Judy Blume? Really?

For the past few Wednesdays, some busybodies have been crowding the sidewalk in front of the Planned Parenthood on my way to work.  I resist the urge to stop and ask them questions.

But maybe next week I will stop and ask them if they believe that folks who send death threats to Judy Blume really help their cause.

Because, seriously, if you claim to be pro-life and you send death threats to a beloved children’s author, you look like you are deranged.

You really think that people who are sane and who are uncomfortable with abortion are going to be galvanized to the pro-life side by tales of how you threatened Judy Blume’s life?

Because I’m not seeing it.

5 thoughts on “Judy Blume? Really?

  1. Pingback: What the Anti-Choice Fail to Realize in Attacking Judy Blume « Women’s Health News

  2. I recently learned that Judy Blume is one of the most censored authors here in the US and elsewhere. Guess I’ve never much paid attention to banned book lists and such – just read what I want. Although, should probably pay more attention since I might not have access to some good stuff if others aren’t fighting censorship. Anyhow, reading a list of banned books recently got me to thinking about Judy Blume and others on the list. I’m fascinated and frightened that she’s controversial. Seems that the dangerous category is the bildungsroman. Wild. Why would it be healthy to halt people’s growth and development? But it makes me think that there might be a significant population galvanized by threats to Judy Blume.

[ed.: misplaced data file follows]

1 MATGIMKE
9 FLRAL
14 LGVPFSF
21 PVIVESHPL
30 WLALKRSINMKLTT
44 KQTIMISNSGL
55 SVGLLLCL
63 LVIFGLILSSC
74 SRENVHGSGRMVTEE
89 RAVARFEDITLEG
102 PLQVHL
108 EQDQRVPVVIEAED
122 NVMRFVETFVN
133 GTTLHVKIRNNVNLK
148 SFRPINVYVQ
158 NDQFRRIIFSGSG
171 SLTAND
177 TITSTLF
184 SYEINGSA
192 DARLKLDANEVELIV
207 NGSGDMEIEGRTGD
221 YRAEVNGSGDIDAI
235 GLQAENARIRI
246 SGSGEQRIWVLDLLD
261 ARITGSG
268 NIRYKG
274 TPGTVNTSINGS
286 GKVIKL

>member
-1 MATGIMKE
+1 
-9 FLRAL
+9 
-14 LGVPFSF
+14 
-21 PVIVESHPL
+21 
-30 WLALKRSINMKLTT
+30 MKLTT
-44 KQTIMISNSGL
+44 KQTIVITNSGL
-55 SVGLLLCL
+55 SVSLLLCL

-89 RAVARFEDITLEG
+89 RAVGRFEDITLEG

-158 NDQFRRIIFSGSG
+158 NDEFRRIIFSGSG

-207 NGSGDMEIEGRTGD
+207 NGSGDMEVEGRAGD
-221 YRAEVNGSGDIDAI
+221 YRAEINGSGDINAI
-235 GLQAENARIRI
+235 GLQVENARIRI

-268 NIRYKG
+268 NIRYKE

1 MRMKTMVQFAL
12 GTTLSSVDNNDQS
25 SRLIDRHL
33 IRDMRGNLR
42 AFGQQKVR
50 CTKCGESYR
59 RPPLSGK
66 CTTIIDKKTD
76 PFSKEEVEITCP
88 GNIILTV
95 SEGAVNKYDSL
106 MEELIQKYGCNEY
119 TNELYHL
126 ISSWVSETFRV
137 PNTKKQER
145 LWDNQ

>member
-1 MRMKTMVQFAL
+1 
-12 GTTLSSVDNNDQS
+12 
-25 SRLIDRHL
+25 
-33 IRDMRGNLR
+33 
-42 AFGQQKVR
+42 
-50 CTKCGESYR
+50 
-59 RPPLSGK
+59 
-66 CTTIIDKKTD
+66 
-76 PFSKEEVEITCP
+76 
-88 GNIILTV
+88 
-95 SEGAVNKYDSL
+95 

3. I started loving Judy Blume books at 9. I don’t know if I’ve been exactly clear about my parents. They were strict. No rock music until i turned 10. There were very few tv shows we were allowed to watch. But, oddly, not one single book was ever forbidden. Ever.

    When we went to stay at my grandparents’ farm one summer we made the customary trip to the library. The farm community in Indiana’s Heartland had “banned” (i.e. refused to acquire) any of her books.

    When my mom found out about that she went to a bookstore and bought me every single one. This was when we were pretty poor, too. It cost a lot of money. But the idea of any book being forbidden to a reader was so abhorrent to her that she made the financial sacrifice.

    Of course I was mortified when my father insisted upon reading AYTG?IMM right after I finished it. I didn’t want him to find out about periods.

  4. Pingback: Green Tee Readings » Links for May 6th through May 7th

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